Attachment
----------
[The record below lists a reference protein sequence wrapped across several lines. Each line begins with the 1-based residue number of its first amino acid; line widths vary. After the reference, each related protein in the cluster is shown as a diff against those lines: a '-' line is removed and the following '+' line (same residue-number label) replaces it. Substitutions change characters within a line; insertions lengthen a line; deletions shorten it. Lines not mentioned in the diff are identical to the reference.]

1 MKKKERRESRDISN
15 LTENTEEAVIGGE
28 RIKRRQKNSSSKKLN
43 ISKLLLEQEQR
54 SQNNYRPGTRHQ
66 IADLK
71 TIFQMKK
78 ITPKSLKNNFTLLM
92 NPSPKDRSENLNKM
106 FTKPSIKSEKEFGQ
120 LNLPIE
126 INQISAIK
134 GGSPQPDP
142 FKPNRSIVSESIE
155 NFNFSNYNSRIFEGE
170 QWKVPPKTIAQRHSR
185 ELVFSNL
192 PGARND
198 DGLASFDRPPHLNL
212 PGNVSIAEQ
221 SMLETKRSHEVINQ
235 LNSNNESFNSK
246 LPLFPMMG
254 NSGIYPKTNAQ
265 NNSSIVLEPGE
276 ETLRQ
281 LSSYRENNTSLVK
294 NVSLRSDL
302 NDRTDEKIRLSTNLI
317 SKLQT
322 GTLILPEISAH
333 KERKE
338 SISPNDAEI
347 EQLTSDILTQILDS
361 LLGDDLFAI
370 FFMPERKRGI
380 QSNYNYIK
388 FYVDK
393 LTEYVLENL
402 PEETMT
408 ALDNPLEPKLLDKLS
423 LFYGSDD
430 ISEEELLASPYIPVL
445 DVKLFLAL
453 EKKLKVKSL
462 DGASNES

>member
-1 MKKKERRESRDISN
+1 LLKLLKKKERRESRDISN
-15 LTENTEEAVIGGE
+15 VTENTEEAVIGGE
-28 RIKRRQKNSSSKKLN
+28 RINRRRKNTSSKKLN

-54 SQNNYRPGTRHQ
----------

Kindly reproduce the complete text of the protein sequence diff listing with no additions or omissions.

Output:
[The record below lists a reference protein sequence wrapped across several lines. Each line begins with the 1-based residue number of its first amino acid; line widths vary. After the reference, each related protein in the cluster is shown as a diff against those lines: a '-' line is removed and the following '+' line (same residue-number label) replaces it. Substitutions change characters within a line; insertions lengthen a line; deletions shorten it. Lines not mentioned in the diff are identical to the reference.]

1 MKKKERRESRDISN
15 LTENTEEAVIGGE
28 RIKRRQKNSSSKKLN
43 ISKLLLEQEQR
54 SQNNYRPGTRHQ
66 IADLK
71 TIFQMKK
78 ITPKSLKNNFTLLM
92 NPSPKDRSENLNKM
106 FTKPSIKSEKEFGQ
120 LNLPIE
126 INQISAIK
134 GGSPQPDP
142 FKPNRSIVSESIE
155 NFNFSNYNSRIFEGE
170 QWKVPPKTIAQRHSR
185 ELVFSNL
192 PGARND
198 DGLASFDRPPHLNL
212 PGNVSIAEQ
221 SMLETKRSHEVINQ
235 LNSNNESFNSK
246 LPLFPMMG
254 NSGIYPKTNAQ
265 NNSSIVLEPGE
276 ETLRQ
281 LSSYRENNTSLVK
294 NVSLRSDL
302 NDRTDEKIRLSTNLI
317 SKLQT
322 GTLILPEISAH
333 KERKE
338 SISPNDAEI
347 EQLTSDILTQILDS
361 LLGDDLFAI
370 FFMPERKRGI
380 QSNYNYIK
388 FYVDK
393 LTEYVLENL
402 PEETMT
408 ALDNPLEPKLLDKLS
423 LFYGSDD
430 ISEEELLASPYIPVL
445 DVKLFLAL
453 EKKLKVKSL
462 DGASNES

>member
-1 MKKKERRESRDISN
+1 LLKLLKKKERRESRDISN
-15 LTENTEEAVIGGE
+15 VTENTEEAVIGGE
-28 RIKRRQKNSSSKKLN
+28 RINRRRKNTSSKKLN

-54 SQNNYRPGTRHQ